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"I Don't Know Where I Am"

Sudden, unexpected food preparation, accidents in the bathroom, and a malfunctioning blood pressure machine are some excuses heard by employers when employees need a day off.

| BY Kent McDill

Some employers have to believe they have heard them all. Inventive employees can come up with all sorts of excuses to miss a day’s work, and veteran employers probably enjoy sharing the best, or at least most interesting, excuses they have heard over the years.

But you have to wonder how many have heard this one:

“I caught a plane by accident.”

That is just one of the most outrageous excuses offered in a survey by of the best excuses employers have heard as employees attempt to get a day off from work.

More than 3,000 employees and more than 2,000 employers were surveyed about excuses heard or used over the past year in an attempt to get a day off from work.

Among the more inventive excuses offered besides the accidental plane flight were;

·         Employee just put a casserole in the oven.

·         Employee broke her ankle getting up off the toilet.

·         Employee had a gall stone they wanted to heal holistically.

·         Employee did not know where they were after big night out.

·         Employee was stuck in the blood pressure machine at the grocery store. 

The study asked employees whether they had in the past year asked for a day off when they had no appropriate reason to miss work, and 28 percent said they had indeed called in sick when they were feeling just fine. Meanwhile, 25 percent of employers said they have caught employees in a lie related to their offered reason for taking the day off. Social media is often the manner employers use to check up on employees who aren’t in the office.

On the flip side of that, 53 percent of employees said they have gone to work sick because either the work needed to get done or they would lose a day’s pay for failing to show up.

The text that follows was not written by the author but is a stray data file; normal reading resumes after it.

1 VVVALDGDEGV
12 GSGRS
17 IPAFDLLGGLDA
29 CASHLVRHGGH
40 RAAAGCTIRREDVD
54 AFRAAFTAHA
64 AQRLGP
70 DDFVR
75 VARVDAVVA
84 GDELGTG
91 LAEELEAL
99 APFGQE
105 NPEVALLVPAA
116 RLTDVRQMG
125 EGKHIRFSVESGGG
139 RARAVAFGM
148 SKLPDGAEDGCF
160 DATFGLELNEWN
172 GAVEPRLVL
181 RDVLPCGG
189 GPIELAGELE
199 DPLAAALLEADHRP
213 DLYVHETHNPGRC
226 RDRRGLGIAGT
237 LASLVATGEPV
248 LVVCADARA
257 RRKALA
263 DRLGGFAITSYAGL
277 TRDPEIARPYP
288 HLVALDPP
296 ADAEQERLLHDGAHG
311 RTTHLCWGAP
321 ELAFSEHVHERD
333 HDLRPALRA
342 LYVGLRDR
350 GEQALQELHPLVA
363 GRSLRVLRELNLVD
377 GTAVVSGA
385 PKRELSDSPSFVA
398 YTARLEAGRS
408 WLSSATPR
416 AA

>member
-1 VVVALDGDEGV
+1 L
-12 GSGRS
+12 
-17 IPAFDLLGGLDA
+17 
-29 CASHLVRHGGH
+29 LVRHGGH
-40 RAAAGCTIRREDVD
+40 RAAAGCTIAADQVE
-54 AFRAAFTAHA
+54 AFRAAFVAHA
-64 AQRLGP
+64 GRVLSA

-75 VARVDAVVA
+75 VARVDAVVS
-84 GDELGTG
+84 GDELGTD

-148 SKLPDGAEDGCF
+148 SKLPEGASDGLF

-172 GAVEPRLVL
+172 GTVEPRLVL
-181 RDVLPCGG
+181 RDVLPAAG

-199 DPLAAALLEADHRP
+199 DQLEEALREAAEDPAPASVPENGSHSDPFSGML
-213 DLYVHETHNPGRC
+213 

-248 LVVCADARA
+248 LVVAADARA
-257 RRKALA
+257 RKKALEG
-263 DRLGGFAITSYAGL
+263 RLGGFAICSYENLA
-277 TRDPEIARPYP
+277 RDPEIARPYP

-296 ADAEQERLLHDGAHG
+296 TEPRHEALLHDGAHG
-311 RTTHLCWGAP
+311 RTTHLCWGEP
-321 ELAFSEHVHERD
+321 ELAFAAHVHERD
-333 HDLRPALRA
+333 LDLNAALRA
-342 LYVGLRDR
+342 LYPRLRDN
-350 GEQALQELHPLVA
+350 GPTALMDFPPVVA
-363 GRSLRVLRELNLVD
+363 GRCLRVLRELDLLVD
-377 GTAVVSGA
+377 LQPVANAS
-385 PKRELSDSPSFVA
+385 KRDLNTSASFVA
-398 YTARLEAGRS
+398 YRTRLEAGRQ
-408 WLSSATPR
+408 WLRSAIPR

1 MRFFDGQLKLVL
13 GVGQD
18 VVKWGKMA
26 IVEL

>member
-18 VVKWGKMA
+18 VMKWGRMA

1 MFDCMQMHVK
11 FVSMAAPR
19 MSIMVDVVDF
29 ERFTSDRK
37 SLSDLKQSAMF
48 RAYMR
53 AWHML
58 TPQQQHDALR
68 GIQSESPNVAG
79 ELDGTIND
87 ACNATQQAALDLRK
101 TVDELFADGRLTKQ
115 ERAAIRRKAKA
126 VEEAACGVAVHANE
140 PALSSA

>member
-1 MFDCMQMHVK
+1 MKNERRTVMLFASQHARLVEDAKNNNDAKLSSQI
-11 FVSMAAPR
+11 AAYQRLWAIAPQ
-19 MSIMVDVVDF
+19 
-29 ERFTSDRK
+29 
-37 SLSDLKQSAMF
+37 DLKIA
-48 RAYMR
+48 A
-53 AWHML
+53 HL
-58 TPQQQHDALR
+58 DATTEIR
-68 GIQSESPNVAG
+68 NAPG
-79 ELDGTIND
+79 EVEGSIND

The CareerBuilder study comes with this warning. More than 30 percent of employers have checked on an employee’s excuse for missing a day from work, either by asking for a doctor’s note, calling the employee during the day, or even driving past their house to see if they are home.

Fifteen percent of employers said they have fired employees for faking an excuse to get out of a day’s work.

Almost 50 percent of employees surveyed said they have a Paid Time Off program at work that allows them to take a mental health day occasionally, and 23 percent of those workers still feel the need to make up an excuse for missing a day’s work.


About the Author

Kent McDill

Kent McDill is a staff writer for Millionaire Corner. McDill spent 30 years as a sports writer, working for United Press International and the Daily Herald of Arlington Heights, Ill. From 1988-1999, he covered the Chicago Bulls for the Daily Herald, traveling with them every day through the nine-month season. He also covered the Bulls for UPI from 1985-88, and currently covers the team for He has written two books on the Bulls, including the new title “100 Things Bulls Fans Should Know And Do Before They Die’, published by Triumph Books. In August 2013, his new book “100 Things Bears Fans Should Know And Do Before They Die” gets published.

In 2008, he resigned from the Herald and became a freelance writer. The Herald hired him to write business features and speeches for the Daily Herald Business Conferences and Awards presentations.

McDill also writes a monthly parenting column for the Herald’s Suburban Parent magazine.

McDill is the father of four children, and an active fan of soccer, Jimmy  Buffett and all things Disney.